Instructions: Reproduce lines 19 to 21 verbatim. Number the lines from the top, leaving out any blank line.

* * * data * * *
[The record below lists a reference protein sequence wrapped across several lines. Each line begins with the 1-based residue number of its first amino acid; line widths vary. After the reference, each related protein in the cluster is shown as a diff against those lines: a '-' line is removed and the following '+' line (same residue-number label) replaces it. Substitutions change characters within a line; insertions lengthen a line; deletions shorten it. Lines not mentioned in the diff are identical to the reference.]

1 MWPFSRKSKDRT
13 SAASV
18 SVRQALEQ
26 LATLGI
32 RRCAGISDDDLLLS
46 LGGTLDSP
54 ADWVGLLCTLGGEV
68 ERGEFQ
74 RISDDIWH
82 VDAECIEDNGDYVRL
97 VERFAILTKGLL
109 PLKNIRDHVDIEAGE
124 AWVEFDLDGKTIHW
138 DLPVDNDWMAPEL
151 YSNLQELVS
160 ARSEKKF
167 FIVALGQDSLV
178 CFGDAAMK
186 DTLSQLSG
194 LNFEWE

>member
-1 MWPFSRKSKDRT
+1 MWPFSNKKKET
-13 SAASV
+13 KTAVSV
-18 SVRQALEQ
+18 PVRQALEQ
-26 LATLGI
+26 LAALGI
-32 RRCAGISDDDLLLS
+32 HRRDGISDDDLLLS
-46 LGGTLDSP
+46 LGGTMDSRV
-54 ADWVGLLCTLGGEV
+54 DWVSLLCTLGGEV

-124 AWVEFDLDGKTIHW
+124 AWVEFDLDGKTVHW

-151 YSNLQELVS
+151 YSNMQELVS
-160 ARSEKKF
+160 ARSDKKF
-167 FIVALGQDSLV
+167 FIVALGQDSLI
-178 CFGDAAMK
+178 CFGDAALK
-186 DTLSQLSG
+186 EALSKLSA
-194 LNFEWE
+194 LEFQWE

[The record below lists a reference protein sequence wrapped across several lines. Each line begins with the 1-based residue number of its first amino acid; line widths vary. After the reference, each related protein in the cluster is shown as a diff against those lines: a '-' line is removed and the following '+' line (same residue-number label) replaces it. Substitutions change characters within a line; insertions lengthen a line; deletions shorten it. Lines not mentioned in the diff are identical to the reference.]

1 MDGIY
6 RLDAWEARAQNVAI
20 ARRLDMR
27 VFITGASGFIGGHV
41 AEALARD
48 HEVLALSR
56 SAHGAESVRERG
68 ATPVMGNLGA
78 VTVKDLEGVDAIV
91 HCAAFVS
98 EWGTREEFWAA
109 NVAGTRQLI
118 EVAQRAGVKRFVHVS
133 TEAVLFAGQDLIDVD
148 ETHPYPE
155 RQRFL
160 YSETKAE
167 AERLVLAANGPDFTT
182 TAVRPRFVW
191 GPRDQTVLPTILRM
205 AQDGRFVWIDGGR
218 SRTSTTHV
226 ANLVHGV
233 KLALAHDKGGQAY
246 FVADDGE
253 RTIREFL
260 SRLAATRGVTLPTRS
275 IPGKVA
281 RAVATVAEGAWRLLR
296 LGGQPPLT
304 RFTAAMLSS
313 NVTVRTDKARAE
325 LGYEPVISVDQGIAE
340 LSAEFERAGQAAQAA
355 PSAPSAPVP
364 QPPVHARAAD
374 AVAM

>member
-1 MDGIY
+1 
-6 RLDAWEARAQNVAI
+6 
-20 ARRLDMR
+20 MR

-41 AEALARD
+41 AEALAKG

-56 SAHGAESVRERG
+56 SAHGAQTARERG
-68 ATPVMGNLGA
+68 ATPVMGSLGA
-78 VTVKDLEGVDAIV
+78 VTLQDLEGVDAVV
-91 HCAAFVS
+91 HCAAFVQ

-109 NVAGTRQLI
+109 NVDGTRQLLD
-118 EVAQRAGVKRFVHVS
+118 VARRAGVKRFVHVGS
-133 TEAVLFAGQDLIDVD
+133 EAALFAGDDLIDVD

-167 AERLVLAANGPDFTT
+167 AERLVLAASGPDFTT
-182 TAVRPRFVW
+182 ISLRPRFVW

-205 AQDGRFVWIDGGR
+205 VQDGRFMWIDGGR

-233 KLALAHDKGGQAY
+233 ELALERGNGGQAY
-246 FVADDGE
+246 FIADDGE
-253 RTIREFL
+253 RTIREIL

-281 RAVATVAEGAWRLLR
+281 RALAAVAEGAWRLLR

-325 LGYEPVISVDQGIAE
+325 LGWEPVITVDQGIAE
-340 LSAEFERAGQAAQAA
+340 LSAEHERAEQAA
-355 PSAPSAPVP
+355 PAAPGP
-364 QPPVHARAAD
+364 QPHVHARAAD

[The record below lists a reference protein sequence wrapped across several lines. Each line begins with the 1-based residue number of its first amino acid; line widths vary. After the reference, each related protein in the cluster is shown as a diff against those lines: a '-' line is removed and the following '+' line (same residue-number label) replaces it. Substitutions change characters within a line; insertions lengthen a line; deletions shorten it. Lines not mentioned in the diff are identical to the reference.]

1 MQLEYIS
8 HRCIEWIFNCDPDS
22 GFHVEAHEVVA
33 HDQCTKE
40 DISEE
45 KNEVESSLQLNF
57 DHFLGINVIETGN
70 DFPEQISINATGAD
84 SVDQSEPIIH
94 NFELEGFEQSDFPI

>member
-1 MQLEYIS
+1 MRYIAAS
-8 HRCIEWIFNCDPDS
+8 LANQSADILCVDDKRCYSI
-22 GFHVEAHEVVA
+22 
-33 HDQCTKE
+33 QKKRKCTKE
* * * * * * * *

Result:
178 CFGDAAMK
186 DTLSQLSG
194 LNFEWE